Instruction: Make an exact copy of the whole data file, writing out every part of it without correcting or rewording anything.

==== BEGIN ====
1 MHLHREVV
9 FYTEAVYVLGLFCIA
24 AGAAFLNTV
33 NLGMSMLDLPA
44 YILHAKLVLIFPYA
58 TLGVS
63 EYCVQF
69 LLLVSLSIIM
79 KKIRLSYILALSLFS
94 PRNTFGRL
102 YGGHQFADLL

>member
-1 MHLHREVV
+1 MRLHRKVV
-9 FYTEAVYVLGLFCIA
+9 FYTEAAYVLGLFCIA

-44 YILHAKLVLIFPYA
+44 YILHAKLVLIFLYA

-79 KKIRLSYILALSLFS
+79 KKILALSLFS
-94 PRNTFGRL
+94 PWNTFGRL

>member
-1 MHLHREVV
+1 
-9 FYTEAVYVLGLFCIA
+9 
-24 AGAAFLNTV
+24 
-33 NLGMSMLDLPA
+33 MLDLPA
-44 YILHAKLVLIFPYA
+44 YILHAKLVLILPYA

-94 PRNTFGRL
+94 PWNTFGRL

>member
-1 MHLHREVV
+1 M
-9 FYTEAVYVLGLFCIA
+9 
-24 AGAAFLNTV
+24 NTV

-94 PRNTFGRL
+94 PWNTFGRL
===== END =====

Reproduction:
1 MHLHREVV
9 FYTEAVYVLGLFCIA
24 AGAAFLNTV
33 NLGMSMLDLPA
44 YILHAKLVLIFPYA
58 TLGVS
63 EYCVQF
69 LLLVSLSIIM
79 KKIRLSYILALSLFS
94 PRNTFGRL
102 YGGHQFADLL

>member
-1 MHLHREVV
+1 MRLHRKVV
-9 FYTEAVYVLGLFCIA
+9 FYTEAAYVLGLFCIA

-44 YILHAKLVLIFPYA
+44 YILHAKLVLIFLYA

-79 KKIRLSYILALSLFS
+79 KKILALSLFS
-94 PRNTFGRL
+94 PWNTFGRL

>member
-1 MHLHREVV
+1 
-9 FYTEAVYVLGLFCIA
+9 
-24 AGAAFLNTV
+24 
-33 NLGMSMLDLPA
+33 MLDLPA
-44 YILHAKLVLIFPYA
+44 YILHAKLVLILPYA

-94 PRNTFGRL
+94 PWNTFGRL

>member
-1 MHLHREVV
+1 M
-9 FYTEAVYVLGLFCIA
+9 
-24 AGAAFLNTV
+24 NTV

-94 PRNTFGRL
+94 PWNTFGRL